How Did I Get Here? Roger Wilmott of Moody International Certification and Training

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Roger Willmott is Managing Director of Moody International Certification and Training, Kazakhstan. All the previous career profiles can also be seen on the How Did I Get Here? page.

How did you come to work in training?
Mainly through the Royal Navy – part of our function was to train other personnel in our particular discipline. The senior guys trained the junior guys and so on. So once I made Leading Marine Engineering Mechanic I started training the juniors. Some good and bad points to this – trainers aren’t born they are general taught the basics, it is rare that one falls from the sky blessed with facilitator skills. So some of the training we got as juniors was good, others not so good and of course we in turn picked up the good the bad and the ugly in our training skills.
Formal skills I learned while working in Africa for Chevron as a maintenance supervisor. The company was introducing Total Quality Management Concepts in the Cabinda Gulf Oil Company (a Chevron joint venture) in Angola. I was picked as a facilitator for this programme and went to Boston in the US for a facilitator training stint of a couple of weeks, went back to Angola and started facilitating courses supplied by Organizational Dynamics Inc. such as The Quality Advantage, Quality Action Teams and Quality Management Systems. That I guess was the very beginning, which led to a 2 year stint as Training Manager for Tengizchevroil (another Chevron joint venture) in Kazakhstan my last position for Chevron before early retirement and the start of my current career direction.

Describe your role.
Today my role has changed considerably since my stumbling attempts at passing on knowledge while in the services. I now manage and direct the certification and training efforts of Moody International Kazakhstan. Mainly focusing on the International Standards ISO 9001/2000, ISO 14001/2004 and the Specification OHSAS 18001/1999. So quality, environment and health and safety training and certification are my main focus points at this time. This includes training local auditors and facilitators, getting involved in practical auditing myself as an International Register of Certificated Auditors (IRCA) Lead Auditor for ISO 9000/2000 and also hands on facilitating as a Lead Tutor for IRCA registered Lead Auditor courses on quality and occupational health and safety systems.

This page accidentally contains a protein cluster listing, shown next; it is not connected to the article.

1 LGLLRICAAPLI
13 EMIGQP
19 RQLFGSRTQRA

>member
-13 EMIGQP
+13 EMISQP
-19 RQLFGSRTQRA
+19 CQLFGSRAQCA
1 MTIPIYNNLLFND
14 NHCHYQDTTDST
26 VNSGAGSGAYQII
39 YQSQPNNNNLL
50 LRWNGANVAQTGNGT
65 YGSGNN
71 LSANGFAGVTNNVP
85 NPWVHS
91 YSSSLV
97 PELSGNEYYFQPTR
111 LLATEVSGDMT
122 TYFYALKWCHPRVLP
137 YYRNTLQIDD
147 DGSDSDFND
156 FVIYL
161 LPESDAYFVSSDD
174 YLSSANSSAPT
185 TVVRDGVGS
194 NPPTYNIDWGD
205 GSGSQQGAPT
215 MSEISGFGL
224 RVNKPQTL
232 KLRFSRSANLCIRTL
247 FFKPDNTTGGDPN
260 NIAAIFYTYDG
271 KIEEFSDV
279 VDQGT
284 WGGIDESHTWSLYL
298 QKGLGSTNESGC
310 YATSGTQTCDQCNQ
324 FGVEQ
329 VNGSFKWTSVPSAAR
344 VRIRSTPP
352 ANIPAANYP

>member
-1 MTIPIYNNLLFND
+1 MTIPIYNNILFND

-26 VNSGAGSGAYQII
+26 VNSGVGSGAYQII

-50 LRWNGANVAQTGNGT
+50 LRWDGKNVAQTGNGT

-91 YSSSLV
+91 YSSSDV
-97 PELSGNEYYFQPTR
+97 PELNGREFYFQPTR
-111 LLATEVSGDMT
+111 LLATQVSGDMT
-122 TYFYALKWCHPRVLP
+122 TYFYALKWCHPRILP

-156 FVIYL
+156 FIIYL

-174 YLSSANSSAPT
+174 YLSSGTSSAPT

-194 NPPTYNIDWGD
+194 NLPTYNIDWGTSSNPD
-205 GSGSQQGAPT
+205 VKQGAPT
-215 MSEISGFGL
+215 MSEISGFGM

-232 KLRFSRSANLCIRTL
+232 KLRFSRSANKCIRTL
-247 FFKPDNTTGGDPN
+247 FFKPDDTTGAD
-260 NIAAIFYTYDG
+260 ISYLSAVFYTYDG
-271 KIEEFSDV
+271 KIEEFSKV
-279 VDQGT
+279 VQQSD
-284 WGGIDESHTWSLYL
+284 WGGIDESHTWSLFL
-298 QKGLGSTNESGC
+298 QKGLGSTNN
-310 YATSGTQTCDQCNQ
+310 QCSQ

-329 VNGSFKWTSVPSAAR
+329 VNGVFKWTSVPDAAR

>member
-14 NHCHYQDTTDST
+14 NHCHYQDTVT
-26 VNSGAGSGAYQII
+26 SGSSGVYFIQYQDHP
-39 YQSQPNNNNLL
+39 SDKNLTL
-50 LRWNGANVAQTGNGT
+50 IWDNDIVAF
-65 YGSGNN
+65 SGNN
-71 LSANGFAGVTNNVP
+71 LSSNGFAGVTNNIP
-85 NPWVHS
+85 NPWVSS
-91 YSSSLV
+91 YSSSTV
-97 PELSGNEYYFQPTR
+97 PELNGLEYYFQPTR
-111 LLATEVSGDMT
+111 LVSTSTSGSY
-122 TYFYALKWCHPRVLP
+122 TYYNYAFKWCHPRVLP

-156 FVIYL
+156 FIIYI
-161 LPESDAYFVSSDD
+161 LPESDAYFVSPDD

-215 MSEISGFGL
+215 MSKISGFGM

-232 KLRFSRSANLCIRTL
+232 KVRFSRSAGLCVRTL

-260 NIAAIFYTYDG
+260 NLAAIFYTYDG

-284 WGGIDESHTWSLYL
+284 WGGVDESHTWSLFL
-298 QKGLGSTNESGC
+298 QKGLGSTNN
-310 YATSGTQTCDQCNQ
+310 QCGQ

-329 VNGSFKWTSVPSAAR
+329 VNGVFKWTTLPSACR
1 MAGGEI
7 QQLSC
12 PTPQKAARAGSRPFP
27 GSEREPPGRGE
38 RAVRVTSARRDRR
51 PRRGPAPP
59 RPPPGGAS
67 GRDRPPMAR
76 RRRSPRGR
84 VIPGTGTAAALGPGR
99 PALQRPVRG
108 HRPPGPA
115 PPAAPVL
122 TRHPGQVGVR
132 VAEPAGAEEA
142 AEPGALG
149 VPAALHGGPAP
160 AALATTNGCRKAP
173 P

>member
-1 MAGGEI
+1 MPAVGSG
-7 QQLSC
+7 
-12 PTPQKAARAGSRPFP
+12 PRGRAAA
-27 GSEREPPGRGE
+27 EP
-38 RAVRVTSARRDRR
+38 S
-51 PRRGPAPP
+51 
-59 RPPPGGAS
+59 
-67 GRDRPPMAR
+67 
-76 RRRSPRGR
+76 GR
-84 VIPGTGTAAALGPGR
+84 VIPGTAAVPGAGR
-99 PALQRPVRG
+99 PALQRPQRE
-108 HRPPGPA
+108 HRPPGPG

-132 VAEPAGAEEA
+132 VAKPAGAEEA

What activities do you spend most of your time on?
Since starting up the branch office in February 2003, most of my time has been spent on business development, training and auditing. Translation is a huge headache for us as we have to have all materials in Russian and when I am training or auditing, despite all my attempts at the Russian language it is still not good enough to carry out these functions without an interpreter and with the best will in the world, some of them are very good and some of them are not. A tremendous amount of time is spent on getting the translations right for our courses, even the standards and the specification that our courses relate to have translation issues within them that create interesting debate during course time.